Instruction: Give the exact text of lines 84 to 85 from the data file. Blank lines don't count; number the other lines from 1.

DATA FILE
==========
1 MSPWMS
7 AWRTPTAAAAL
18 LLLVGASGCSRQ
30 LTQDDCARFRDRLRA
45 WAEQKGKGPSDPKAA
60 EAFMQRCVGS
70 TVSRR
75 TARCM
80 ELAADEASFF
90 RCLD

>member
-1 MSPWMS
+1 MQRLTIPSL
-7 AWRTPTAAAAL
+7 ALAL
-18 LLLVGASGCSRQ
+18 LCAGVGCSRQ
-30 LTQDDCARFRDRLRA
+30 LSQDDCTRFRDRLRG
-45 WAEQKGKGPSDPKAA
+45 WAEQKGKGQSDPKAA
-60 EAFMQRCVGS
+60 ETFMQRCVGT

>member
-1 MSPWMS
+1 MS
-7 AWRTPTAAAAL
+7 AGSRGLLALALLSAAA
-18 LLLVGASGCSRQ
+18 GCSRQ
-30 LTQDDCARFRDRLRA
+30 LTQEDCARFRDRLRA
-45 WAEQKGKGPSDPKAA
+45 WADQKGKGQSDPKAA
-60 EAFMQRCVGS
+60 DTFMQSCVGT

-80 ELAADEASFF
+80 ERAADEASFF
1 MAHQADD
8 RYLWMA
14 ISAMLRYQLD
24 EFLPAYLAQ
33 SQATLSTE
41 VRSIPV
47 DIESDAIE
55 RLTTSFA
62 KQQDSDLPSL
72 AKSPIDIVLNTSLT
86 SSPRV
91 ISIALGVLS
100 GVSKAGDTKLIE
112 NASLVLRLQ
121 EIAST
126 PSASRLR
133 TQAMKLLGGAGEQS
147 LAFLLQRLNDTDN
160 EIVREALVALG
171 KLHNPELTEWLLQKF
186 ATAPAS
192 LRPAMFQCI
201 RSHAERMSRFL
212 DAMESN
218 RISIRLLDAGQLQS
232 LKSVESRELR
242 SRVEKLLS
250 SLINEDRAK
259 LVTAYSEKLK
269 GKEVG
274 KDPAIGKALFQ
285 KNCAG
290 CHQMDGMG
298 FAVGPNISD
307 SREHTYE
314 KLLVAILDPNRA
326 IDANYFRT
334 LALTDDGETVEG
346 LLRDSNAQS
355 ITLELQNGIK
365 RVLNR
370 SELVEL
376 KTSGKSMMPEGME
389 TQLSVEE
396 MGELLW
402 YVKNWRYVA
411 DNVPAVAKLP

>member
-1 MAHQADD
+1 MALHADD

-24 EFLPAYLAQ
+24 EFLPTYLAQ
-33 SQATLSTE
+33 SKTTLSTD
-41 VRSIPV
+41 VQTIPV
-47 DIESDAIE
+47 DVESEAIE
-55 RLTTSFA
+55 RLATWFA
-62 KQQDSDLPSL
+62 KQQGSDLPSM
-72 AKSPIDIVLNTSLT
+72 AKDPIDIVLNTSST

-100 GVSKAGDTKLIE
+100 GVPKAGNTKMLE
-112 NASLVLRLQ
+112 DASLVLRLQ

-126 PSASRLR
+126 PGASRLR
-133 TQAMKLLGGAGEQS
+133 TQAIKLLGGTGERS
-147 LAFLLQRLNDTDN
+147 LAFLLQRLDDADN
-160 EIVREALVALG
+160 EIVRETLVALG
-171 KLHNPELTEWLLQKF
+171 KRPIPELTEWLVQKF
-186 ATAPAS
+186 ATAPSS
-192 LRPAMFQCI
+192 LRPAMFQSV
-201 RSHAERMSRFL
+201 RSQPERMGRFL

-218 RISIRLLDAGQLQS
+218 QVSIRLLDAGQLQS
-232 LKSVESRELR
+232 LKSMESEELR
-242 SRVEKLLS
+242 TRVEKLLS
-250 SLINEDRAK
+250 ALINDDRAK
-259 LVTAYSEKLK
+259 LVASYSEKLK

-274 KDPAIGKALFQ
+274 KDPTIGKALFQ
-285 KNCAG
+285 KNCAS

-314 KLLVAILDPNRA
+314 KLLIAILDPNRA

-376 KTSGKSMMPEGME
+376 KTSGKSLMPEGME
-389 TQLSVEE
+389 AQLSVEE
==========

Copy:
402 YVKNWRYVA
411 DNVPAVAKLP